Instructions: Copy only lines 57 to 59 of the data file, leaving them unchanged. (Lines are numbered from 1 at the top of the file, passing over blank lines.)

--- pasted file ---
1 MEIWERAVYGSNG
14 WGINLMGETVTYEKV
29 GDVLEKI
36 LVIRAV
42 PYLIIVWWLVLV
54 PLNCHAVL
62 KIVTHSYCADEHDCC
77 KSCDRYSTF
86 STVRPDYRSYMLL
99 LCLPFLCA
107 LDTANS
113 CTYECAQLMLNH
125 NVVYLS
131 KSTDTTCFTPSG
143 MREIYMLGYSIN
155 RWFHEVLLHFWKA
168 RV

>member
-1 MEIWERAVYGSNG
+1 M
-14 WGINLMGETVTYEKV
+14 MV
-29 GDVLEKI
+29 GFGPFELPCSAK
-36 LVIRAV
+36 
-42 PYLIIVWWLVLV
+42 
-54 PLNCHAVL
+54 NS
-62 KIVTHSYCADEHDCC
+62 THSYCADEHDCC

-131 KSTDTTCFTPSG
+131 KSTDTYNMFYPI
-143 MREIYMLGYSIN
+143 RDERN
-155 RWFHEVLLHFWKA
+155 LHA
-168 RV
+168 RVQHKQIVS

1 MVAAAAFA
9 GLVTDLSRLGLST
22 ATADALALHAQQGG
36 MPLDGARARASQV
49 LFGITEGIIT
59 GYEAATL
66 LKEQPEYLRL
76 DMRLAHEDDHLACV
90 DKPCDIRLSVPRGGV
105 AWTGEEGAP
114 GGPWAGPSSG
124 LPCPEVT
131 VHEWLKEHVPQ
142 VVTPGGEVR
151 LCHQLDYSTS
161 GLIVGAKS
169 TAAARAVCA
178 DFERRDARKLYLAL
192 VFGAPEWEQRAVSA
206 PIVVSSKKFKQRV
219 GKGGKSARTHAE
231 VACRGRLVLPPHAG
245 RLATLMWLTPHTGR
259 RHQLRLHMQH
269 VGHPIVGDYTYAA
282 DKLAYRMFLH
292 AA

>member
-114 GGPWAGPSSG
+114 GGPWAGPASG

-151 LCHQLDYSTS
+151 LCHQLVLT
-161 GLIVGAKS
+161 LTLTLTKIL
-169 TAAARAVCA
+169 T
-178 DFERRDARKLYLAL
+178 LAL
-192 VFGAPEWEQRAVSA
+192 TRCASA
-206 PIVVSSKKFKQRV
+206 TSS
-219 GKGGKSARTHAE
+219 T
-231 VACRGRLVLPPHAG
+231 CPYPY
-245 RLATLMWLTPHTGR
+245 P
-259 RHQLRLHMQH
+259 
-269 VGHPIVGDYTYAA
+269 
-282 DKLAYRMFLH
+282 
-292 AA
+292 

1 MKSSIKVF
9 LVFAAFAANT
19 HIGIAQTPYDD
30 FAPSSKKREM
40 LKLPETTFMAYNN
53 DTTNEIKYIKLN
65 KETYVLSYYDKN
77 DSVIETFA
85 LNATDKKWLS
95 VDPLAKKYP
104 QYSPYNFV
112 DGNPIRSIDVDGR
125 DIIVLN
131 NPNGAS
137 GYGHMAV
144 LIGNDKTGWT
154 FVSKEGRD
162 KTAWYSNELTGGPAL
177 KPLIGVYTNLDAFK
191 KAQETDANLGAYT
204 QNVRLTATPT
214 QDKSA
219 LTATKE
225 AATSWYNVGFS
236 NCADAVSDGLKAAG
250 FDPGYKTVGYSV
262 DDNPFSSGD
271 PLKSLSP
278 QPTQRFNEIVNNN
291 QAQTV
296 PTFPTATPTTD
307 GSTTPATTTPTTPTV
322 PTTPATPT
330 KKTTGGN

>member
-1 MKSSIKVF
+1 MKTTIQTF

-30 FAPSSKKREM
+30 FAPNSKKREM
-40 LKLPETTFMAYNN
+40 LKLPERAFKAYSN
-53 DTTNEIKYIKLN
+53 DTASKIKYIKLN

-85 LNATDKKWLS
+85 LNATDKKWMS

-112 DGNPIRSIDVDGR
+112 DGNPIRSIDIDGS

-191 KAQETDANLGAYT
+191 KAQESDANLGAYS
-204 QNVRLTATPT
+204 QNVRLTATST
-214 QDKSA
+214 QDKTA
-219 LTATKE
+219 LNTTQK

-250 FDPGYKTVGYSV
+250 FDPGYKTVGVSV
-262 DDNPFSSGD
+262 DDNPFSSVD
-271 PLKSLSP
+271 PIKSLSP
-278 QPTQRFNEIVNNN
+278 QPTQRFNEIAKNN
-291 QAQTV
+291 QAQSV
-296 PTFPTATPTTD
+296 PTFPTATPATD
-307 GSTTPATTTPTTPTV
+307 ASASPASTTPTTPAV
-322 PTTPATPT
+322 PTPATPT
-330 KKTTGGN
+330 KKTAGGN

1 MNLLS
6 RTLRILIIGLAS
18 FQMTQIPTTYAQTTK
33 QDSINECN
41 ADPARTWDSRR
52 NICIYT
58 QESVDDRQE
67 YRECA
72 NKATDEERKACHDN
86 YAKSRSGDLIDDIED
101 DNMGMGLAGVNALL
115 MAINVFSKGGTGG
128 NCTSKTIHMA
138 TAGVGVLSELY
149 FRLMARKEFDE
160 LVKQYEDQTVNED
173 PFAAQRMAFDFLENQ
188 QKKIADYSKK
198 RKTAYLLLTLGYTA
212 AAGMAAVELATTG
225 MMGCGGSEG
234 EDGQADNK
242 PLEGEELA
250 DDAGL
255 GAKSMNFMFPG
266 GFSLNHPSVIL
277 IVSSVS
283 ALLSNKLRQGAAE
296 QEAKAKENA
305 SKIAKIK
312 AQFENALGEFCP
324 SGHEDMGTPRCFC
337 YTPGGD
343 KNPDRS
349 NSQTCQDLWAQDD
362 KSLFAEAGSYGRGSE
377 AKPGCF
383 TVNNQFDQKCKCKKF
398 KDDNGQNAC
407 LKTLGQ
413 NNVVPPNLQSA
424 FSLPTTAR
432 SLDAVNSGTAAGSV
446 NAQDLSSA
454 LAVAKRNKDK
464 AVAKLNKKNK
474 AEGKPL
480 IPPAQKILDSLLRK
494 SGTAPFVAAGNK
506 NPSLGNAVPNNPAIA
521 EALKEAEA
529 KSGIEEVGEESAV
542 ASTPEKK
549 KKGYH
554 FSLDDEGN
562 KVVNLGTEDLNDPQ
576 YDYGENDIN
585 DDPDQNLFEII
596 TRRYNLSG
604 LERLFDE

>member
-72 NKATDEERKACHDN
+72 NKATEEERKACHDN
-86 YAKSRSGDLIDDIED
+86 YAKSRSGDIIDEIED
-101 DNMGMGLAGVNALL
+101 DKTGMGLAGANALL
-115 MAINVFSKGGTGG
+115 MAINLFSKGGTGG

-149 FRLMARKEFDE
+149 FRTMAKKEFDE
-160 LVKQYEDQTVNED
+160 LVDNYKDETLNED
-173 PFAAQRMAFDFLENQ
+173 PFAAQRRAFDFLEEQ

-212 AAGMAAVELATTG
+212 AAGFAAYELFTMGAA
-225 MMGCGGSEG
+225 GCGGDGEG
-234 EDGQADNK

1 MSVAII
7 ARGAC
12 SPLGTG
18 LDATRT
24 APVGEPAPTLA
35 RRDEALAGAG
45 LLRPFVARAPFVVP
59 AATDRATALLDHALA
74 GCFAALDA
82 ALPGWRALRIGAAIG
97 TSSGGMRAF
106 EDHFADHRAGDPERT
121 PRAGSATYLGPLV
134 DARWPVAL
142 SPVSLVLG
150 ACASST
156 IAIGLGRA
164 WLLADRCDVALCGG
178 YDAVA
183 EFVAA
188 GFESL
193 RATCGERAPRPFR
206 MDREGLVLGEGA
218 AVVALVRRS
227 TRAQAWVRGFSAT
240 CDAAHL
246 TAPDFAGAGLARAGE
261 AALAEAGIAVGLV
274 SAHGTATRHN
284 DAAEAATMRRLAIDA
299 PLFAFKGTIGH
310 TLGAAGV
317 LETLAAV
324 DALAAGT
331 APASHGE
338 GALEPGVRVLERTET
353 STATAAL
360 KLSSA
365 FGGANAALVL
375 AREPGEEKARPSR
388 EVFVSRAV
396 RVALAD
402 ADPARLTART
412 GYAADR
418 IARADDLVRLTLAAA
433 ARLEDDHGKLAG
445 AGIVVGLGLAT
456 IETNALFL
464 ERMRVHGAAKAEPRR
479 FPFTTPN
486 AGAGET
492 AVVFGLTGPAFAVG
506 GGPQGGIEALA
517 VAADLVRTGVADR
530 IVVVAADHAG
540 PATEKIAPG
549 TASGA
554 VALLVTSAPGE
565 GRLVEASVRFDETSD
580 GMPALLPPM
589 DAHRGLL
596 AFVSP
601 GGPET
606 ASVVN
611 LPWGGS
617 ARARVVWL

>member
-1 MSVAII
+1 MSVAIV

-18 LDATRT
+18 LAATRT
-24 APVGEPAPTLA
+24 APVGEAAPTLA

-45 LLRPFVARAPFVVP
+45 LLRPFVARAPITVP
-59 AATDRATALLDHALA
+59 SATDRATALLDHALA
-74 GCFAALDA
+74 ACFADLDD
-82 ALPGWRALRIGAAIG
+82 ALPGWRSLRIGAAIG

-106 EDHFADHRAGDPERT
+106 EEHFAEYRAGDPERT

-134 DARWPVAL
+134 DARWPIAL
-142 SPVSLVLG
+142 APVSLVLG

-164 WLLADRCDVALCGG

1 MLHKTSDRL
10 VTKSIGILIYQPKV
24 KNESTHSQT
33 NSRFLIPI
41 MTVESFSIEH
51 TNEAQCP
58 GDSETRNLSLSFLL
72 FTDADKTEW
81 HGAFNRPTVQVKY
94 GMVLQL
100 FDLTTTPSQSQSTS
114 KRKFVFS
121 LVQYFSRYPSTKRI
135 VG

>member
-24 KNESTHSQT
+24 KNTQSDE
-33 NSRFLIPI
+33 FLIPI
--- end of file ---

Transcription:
169 TAAARAVCA
178 DFERRDARKLYLAL
192 VFGAPEWEQRAVSA